Tony Blair Iraq war memo prompts fresh calls for Chilcot inquiry to be published

In the leaked memo from a year before the invasion Colin Powell tells President Bush the Prime Minister 'will be with us'

Charlie Cooper
Whitehall Correspondent
Sunday 18 October 2015 15:53
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The memo was written a week before the Crawford summit at the President’s ranch in Texas in 2002
The memo was written a week before the Crawford summit at the President’s ranch in Texas in 2002

Sir John Chilcot is under mounting pressure to publish the findings of Iraq War inquiry after a leaked White House memo suggested Tony Blair pledged his support for war a full year before the invasion.

In the memo, former US Secretary of State Colin Powell tells President George W. Bush that Mr Blair “will be with us should military operations be necessary”.

It was written in March 2002, a week before the notorious Crawford summit at the President’s ranch in Texas, at which the Prime Minister publicly stated he was still “considering all the options” and proposing military action.

Responding to the leaked memo, published in the Mail on Sunday, Mr Blair’s office said the revelations were consistent with the former Prime Minister’s statements at the time, and his evidence to the inquiry.

But leading calls for Chilcot to speed the publication of his report, former SNP leader Alex Salmond said the new revelations “needed to be looked at very seriously”. Downing Street is also anxious to see the report, which is expected to shed light on the timetable of decisions that led to British involvement in the war, published as soon as possible.

Chilcot is expected to face calls to step down as chairman of the six-year-old inquiry from senior figures in Parliament this week. Lord Morris of Aberavon, who served as attorney-general under Blair, has tabled a motion calling on the Government to consider removing Chilcot and publishing an interim report based on evidence already gathered.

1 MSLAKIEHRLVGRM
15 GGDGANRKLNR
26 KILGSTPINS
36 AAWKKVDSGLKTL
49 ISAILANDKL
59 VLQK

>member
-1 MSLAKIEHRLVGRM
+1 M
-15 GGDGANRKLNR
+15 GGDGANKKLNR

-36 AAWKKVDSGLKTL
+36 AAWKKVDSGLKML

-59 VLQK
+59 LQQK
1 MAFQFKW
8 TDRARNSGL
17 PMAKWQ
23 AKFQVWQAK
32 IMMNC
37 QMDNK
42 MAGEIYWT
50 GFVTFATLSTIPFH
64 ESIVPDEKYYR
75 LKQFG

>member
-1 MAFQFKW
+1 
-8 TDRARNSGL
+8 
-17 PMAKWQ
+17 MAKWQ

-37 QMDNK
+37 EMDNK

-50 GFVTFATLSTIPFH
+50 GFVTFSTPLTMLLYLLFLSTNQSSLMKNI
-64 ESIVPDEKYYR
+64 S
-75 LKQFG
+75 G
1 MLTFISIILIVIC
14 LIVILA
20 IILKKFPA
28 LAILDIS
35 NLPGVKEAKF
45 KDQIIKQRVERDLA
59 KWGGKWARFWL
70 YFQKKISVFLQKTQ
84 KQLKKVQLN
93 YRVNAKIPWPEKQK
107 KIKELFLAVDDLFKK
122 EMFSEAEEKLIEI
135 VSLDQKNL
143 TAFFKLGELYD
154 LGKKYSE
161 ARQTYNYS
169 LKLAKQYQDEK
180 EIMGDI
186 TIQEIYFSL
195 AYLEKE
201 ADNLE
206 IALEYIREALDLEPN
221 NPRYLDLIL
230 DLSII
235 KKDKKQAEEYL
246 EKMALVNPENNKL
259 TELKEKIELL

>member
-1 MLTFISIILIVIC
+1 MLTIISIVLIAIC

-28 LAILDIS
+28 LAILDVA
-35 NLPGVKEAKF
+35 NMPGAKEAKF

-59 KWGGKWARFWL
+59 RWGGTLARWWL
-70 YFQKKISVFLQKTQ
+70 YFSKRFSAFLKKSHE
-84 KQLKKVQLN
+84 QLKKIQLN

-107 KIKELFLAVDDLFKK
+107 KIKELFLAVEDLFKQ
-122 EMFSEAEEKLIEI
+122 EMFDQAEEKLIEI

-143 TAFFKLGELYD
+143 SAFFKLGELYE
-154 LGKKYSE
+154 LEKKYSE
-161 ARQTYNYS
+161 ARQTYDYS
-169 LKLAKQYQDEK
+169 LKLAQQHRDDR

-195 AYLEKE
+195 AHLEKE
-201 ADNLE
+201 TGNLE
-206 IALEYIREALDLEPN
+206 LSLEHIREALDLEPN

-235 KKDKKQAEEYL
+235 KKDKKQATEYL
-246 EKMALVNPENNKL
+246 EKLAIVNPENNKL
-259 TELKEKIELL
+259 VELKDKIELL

David Cameron has previously expressed frustration at the timescale of the inquiry, and spoke in August of his wish to see it completed “for the good of the families” and “good for the country”.

The 2002 memo, sent to Mr Bush to prepare him for the Crawford summit, states that Mr Blair will use the meeting to present “the strategic, tactical, and public affairs lines that he believes will strengthen global support for our common cause”.

It also states: “Mr Blair may suggest ideas on how to make a credible public case on current Iraqi threats to international peace.”

Five months after the summit, Mr Blair presented the notorious dossier on Saddam Hussein’s weapons capacity to Parliament, which contained the later discredited ‘45 minute claim’.

Responding to the leak, Mr Salmond said: “This memo is extremely damaging for Tony Blair and the net is now closing around the former Prime Minister.

“The Chilcot Inquiry has still to be published and these revelations need to be looked at very seriously.”

Conservative MP David Davis called the leaked memo “one of the most astonishing documents” he had ever read.

“It proves in explicit terms what many of us have believed all along: Tony Blair effectively agreed to act as a front man for American foreign policy in advance of any decision by the House of Commons or the British Cabinet,” he said.

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